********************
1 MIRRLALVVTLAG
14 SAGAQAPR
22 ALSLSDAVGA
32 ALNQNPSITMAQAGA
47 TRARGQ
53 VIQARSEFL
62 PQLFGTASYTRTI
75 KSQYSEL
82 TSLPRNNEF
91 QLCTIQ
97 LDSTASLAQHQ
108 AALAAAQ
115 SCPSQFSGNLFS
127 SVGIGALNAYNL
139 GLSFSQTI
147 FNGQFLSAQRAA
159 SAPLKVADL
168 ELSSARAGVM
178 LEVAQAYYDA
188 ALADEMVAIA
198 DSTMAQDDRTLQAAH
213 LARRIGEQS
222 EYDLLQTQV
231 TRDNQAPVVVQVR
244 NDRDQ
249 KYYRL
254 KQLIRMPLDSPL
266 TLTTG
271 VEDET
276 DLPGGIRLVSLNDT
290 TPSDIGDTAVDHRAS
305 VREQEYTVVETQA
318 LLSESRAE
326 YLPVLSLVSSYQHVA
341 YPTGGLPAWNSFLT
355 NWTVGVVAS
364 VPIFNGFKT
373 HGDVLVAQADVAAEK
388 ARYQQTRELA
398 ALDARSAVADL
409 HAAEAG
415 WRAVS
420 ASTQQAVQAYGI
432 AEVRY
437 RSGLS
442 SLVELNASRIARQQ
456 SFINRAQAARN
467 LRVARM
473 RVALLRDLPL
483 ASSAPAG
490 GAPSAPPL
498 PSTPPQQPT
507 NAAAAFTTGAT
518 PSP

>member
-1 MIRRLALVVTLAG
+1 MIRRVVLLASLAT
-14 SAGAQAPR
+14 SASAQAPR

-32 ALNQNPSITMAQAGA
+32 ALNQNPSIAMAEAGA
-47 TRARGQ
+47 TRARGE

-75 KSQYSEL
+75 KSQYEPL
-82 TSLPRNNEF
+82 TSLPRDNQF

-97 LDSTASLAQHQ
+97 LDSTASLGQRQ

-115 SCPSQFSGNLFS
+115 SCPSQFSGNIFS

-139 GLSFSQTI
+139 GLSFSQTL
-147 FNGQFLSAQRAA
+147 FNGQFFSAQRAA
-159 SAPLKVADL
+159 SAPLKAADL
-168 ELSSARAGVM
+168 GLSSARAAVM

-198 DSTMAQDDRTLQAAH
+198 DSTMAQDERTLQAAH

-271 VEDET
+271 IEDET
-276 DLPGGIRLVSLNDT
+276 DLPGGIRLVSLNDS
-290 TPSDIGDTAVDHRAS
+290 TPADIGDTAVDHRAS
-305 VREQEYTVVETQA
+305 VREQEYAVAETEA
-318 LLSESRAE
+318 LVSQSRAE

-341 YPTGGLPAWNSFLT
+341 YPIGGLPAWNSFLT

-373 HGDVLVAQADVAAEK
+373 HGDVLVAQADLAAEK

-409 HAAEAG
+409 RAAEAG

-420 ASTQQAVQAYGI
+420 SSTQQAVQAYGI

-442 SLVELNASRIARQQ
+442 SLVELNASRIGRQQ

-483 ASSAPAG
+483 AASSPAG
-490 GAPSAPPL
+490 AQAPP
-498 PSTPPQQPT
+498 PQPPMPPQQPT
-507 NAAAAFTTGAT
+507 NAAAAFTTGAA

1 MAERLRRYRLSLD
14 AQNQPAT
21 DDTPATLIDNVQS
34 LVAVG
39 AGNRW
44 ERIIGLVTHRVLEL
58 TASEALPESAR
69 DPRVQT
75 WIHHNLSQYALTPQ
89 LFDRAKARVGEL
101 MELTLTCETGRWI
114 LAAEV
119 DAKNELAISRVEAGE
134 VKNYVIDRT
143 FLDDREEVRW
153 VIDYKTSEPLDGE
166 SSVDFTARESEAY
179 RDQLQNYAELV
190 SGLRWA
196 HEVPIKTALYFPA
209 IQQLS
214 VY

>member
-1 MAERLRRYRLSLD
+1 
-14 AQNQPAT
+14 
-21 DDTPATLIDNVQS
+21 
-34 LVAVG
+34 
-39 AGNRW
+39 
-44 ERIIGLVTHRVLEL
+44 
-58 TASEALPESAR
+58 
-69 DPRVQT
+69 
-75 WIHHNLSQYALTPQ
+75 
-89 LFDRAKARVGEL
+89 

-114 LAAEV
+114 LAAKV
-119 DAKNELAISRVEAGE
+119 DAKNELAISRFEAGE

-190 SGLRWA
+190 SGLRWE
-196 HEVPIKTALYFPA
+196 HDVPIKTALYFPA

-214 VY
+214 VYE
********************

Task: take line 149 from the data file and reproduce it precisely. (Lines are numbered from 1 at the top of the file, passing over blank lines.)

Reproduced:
-75 WIHHNLSQYALTPQ